Luiz O.J.,Macquarie University |
Mendes T.C.,Federal University of Fluminense |
Barneche D.R.,Macquarie University |
Ferreira C.G.W.,Institute Estudos do Mar Almirante Paulo Moreira |
And 5 more authors.
Marine and Freshwater Research | Year: 2015
This study investigates the reef fish community structure of the world's smallest remote tropical island, the St Peter and St Paul's Archipelago, in the equatorial Atlantic. The interplay between isolation, high endemism and low species richness makes the St Peter and St Paul's Archipelago ecologically simpler than larger and highly connected shelf reef systems, making it an important natural laboratory for ecology and biogeography, particularly with respect to the effects of abiotic and biotic factors, and the functional organisation of such a depauperate community. Boosted regression trees were used to associate density, biomass and diversity of reef fishes with six abiotic and biotic variables, considering the community both as a whole and segregated into seven trophic groups. Depth was the most important explanatory variable across all models, although the direction of its effect varied with the type of response variable. Fish density peaked at intermediate depths, whereas biomass and biodiversity were respectively positively and negatively correlated with depth. Topographic complexity and wave exposure were less important in explaining variance within the fish community than depth. No effects of the predictor biotic variables were detected. Finally, we notice that most functional groups are represented by very few species, highlighting potential vulnerability to disturbances. © CSIRO 2015.
Bovini M.G.,Institute Pesquisas Jardim Botanico Do Rio Of Janeiro |
Faria M.,Instituto Mar Adentro |
Oliveira R.R.,Pontifical Catholic University of Rio de Janeiro |
Kurtz B.C.,Institute Pesquisas Jardim Botanico Do Rio Of Janeiro
Check List | Year: 2014
The vascular flora was inventoried of the Cagarras Islands Natural Monument (CINM) located offshore of Rio de Janeiro, Brazil, and a total of 171 species were encountered. The families with the greatest richnesses were: Asteraceae (12 spp.), Myrtaceae (12), Fabaceae (11), Bromeliaceae (7), Cactaceae (6), Euphorbiaceae (6), and Poaceae (6). The regional vegetation was similar to restinga, although high concentrations of guano from nesting marine birds affected diversity on two islands. The threatened species Gymanthes nervosa Müll. Arg. was recorded from the municipality of Rio de Janeiro for the first time since the 1940s. © 2014 Check List and Authors.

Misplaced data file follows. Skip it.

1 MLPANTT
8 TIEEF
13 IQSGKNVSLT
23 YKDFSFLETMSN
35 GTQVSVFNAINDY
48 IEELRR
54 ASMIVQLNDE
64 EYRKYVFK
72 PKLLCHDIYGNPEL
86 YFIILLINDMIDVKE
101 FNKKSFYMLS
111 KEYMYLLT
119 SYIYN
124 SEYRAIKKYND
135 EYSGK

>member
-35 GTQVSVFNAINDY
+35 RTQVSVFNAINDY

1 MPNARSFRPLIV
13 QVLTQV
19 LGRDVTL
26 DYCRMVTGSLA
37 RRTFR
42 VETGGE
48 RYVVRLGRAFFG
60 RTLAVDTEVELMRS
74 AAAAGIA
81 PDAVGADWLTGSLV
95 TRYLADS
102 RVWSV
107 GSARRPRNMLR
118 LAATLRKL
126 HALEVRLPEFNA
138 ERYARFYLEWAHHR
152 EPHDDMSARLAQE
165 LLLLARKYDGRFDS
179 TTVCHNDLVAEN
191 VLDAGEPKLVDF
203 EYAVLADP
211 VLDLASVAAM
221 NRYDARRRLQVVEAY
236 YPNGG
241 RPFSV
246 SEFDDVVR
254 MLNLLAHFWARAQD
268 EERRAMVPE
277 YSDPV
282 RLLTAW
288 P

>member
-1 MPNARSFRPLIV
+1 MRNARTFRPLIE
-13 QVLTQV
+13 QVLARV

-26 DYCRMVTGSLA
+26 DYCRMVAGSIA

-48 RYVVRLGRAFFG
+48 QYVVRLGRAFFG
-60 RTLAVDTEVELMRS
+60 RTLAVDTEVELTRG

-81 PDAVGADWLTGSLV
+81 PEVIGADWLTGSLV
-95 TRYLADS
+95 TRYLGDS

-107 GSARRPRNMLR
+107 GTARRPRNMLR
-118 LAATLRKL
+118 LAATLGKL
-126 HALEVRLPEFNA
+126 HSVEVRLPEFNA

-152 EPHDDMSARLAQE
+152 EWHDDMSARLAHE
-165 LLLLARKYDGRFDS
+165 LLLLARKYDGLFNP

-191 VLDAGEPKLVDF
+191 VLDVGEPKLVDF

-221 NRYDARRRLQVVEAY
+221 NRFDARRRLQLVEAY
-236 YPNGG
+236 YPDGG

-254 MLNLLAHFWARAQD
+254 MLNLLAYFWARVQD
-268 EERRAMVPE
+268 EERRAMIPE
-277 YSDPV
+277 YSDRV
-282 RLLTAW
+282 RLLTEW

Lodi L.,Instituto Mar Adentro |
Tardin R.H.,Instituto Mar Adentro |
Tardin R.H.,Federal Rural University of Rio de Janeiro |
Hetzel B.,Instituto Mar Adentro |
And 4 more authors.
Zoologia | Year: 2015
Bryde’s whales, Balaenoptera edeni Anderson, 1879, were observed on 17 occasions (N = 21 surveys) in the coastal waters off Rio de Janeiro in southeastern Brazil during austral summer through autumn 2014. Five whales were individually identified using photo-identification techniques. The mean interval between resightings for all individuals was 12.8 days, with a minimum of one day and a maximum of 48 days. The comparison between the catalogs of Bryde’s whales off Rio de Janeiro and the Cabo Frio region revealed matches for three individuals. The resightings show movements of up to 149.6 km along the coastal waters off the state of Rio de Janeiro. Most of the observations consisted of solitary individuals (82.3% of sightings). Feeding was the predominant behavior observed (47%), followed by milling (35.3%) and travelling (17.6%) in waters up to 48 m deep. Direct observations resulted in the addition of new prey, such as snubnose anchovy, Anchoviella brevirostris (Günther, 1868) and white snake mackerel, Thyrsitops lepidopoides (Cuvier, 1832), to the known diet of the Bryde’s whale. A long time series of photo-identification efforts in the Rio de Janeiro, the Cabo Frio region and other areas can elucidate fundamental aspects of spatial and temporal site fidelity knowledge of Bryde’s whales in southeastern Brazil. © 2015 Sociedade Brasileira de Zoologia. All rights reserved.